Temperature: Like you (or unlike you), your instrument does not enjoy rapid temperature changes. This includes going from the frigid outdoors to the well-heated indoors and vice versa. It also includes switching between rooms with very different climates, like from the green room to the stage. Winter is diabolically skilled at making sure this situation materializes on a daily basis.

Step 2: Arm yourself.

Never forget you have your own arsenal with which to fight back.

Common Sense:

This is your most powerful weapon in the war against winter. Do not underestimate its importance! If you aren’t comfortable somewhere, neither is your instrument. Insulate and humidify it like you do yourself. The analogy ends here, because remember how we said rapid temperature changes were a weapon in winter’s arsenal? While we enjoy sitting by a heater or fire, your instrument does not. Don’t fall into winter’s trap—keep your instrument away from direct heat sources.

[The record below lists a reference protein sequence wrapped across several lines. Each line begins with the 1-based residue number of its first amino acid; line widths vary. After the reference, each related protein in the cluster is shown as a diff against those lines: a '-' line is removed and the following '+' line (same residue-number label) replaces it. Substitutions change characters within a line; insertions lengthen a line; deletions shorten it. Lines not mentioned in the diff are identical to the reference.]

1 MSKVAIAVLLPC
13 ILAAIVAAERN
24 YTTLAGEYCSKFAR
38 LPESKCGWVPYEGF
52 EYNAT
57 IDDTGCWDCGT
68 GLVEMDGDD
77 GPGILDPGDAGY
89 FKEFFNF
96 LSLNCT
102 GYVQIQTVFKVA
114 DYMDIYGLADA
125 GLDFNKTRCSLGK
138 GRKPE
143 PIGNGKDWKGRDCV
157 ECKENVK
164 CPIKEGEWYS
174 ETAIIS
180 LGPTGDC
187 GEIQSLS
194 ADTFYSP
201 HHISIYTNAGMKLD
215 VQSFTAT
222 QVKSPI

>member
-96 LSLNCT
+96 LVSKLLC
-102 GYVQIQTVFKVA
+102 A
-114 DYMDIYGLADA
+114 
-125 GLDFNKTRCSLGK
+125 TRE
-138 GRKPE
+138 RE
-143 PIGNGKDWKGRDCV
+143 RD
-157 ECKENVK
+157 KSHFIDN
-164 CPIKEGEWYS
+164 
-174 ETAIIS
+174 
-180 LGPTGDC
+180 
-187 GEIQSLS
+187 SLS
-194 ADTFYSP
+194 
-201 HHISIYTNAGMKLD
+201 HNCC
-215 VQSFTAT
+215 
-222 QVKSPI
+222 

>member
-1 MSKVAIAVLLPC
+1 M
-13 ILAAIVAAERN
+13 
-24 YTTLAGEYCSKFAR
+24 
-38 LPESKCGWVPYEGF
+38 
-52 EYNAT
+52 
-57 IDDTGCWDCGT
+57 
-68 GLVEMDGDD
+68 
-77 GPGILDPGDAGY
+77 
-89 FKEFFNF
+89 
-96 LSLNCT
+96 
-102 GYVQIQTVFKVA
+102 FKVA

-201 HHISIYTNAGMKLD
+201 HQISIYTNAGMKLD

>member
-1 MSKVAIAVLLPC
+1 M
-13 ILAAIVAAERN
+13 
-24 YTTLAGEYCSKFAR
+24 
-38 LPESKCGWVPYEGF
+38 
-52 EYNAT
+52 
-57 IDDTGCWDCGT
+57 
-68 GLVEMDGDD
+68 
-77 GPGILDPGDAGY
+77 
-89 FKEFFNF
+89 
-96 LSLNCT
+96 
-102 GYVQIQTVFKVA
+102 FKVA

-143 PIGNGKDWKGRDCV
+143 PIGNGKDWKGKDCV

Humidity Control: We’ll say it one more time: lack of humidity is bad for your instrument. Humidify the case, just like you do your home or individual rooms. Ideally, you want to keep the humidity around 40%. There are many types of humidifiers you can use, but our recommendation is to stick to an in-case model rather than one that goes inside the instrument. Both work well, however in-case keeps direct moisture away from the instrument and requires less maintenance. If it goes in the instrument, it means drying it thoroughly, keeping track of it when it’s not in the instrument, and daily maintenance. You need to decide what’s best for you and your instrument.